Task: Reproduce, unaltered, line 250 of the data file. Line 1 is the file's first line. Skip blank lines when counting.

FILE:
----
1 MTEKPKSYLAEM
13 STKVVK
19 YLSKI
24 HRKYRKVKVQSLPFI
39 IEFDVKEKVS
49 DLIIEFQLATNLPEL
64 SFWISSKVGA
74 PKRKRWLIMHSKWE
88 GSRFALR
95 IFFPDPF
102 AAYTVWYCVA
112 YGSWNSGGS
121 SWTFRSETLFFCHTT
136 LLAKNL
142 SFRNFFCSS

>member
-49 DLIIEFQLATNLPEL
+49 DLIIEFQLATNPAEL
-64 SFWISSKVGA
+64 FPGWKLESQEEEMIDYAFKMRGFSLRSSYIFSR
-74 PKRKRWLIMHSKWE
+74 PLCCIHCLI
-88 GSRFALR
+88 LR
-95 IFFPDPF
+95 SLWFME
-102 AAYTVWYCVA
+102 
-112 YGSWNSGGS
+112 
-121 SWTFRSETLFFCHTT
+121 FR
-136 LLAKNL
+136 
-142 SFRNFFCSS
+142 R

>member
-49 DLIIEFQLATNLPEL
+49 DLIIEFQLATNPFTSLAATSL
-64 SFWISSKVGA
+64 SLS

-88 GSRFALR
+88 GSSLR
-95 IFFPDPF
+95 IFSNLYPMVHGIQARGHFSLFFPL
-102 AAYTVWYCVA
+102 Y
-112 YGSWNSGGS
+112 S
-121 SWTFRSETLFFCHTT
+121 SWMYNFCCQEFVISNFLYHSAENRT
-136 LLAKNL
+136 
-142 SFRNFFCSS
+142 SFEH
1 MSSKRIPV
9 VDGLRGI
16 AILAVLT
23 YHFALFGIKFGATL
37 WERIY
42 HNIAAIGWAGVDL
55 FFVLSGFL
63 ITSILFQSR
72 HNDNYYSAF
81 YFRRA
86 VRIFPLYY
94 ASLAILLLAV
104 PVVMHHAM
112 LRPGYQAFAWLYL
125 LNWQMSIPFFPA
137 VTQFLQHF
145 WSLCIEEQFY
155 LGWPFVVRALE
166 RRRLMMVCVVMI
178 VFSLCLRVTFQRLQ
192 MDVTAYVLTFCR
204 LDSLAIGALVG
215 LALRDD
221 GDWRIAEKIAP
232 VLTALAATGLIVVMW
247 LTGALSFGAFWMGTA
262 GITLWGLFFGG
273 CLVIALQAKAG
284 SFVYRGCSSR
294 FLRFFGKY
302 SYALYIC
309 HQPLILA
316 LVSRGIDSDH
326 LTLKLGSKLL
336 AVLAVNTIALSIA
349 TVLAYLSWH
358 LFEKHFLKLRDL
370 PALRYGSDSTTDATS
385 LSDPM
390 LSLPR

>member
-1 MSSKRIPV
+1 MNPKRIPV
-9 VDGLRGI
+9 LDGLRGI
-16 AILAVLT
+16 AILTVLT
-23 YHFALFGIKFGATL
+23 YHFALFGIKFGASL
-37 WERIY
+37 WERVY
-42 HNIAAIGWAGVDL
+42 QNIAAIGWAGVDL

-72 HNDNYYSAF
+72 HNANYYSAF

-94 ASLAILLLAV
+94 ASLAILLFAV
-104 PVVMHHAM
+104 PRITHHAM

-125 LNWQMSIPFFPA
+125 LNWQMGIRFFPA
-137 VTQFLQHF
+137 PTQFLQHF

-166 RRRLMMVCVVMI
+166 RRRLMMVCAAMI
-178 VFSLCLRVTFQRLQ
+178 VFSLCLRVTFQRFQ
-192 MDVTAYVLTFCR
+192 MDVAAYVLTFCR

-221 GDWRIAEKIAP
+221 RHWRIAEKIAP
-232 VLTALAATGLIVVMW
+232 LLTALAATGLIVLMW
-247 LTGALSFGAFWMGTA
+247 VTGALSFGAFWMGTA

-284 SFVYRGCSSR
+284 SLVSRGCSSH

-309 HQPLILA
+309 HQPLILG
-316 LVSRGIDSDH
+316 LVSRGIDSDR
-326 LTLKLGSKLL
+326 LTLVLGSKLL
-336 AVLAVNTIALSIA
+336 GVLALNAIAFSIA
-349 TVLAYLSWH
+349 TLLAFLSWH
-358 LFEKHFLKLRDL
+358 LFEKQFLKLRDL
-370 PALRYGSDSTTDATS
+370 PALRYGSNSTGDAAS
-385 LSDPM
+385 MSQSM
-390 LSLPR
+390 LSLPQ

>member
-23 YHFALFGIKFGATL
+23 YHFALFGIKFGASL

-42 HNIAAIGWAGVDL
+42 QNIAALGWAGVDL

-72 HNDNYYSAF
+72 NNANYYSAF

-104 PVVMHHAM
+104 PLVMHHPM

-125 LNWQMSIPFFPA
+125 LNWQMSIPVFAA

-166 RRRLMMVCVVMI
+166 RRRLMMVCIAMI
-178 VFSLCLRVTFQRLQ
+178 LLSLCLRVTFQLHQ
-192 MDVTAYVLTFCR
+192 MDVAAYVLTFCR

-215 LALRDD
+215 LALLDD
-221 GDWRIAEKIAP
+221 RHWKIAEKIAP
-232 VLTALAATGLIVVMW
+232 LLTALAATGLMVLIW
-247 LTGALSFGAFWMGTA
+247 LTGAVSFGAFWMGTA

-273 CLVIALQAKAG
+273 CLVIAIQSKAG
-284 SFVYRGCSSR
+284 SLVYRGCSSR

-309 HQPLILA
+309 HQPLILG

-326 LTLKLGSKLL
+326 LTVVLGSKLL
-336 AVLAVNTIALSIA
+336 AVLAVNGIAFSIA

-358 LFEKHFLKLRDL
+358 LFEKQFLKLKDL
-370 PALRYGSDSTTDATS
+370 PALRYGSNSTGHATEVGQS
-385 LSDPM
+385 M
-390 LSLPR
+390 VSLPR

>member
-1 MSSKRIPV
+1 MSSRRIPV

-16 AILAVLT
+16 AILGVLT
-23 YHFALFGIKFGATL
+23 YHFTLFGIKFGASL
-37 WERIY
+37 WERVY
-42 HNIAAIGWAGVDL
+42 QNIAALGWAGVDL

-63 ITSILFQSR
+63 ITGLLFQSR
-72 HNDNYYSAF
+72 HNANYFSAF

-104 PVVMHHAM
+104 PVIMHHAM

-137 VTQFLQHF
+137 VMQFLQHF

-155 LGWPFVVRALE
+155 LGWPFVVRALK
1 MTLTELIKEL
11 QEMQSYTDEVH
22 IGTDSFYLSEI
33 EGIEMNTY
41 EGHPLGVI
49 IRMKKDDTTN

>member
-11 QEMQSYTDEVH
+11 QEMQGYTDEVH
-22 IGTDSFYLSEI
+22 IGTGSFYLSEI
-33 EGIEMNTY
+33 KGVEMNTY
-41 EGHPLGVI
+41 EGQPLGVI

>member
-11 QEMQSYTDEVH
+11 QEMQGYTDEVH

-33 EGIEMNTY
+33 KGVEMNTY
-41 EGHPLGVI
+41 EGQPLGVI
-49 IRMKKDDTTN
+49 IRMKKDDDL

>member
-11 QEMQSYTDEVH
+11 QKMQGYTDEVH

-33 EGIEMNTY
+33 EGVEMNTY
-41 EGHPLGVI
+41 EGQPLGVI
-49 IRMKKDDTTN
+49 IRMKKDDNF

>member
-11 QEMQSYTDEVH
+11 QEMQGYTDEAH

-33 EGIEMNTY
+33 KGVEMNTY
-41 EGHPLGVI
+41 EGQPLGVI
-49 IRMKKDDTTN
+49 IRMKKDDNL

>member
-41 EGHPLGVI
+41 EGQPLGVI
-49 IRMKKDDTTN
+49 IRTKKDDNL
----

+11 QEMQGYTDEAH